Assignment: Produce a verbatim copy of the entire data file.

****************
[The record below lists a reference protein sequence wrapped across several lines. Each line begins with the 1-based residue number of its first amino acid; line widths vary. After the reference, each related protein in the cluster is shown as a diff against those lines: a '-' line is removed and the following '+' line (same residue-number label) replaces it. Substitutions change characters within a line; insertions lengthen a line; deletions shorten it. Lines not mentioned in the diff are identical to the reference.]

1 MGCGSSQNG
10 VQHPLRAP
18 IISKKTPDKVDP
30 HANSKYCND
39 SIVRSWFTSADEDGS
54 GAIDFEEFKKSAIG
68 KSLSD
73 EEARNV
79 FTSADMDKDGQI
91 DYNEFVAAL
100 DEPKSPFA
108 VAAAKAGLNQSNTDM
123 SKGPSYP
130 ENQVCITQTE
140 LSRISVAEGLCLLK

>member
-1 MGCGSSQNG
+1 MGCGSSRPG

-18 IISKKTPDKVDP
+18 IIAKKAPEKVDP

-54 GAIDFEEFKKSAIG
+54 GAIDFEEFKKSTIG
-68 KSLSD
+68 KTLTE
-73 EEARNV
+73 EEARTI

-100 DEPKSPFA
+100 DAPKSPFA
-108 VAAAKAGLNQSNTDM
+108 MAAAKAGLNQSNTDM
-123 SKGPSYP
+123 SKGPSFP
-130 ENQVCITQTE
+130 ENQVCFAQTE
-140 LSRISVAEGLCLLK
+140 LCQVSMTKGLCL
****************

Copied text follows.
[The record below lists a reference protein sequence wrapped across several lines. Each line begins with the 1-based residue number of its first amino acid; line widths vary. After the reference, each related protein in the cluster is shown as a diff against those lines: a '-' line is removed and the following '+' line (same residue-number label) replaces it. Substitutions change characters within a line; insertions lengthen a line; deletions shorten it. Lines not mentioned in the diff are identical to the reference.]

1 MGCGSSQNG
10 VQHPLRAP
18 IISKKTPDKVDP
30 HANSKYCND
39 SIVRSWFTSADEDGS
54 GAIDFEEFKKSAIG
68 KSLSD
73 EEARNV
79 FTSADMDKDGQI
91 DYNEFVAAL
100 DEPKSPFA
108 VAAAKAGLNQSNTDM
123 SKGPSYP
130 ENQVCITQTE
140 LSRISVAEGLCLLK

>member
-1 MGCGSSQNG
+1 MGCGSSRPG

-18 IISKKTPDKVDP
+18 IIAKKAPEKVDP

-54 GAIDFEEFKKSAIG
+54 GAIDFEEFKKSTIG
-68 KSLSD
+68 KTLTE
-73 EEARNV
+73 EEARTI

-100 DEPKSPFA
+100 DAPKSPFA
-108 VAAAKAGLNQSNTDM
+108 MAAAKAGLNQSNTDM
-123 SKGPSYP
+123 SKGPSFP
-130 ENQVCITQTE
+130 ENQVCFAQTE
-140 LSRISVAEGLCLLK
+140 LCQVSMTKGLCL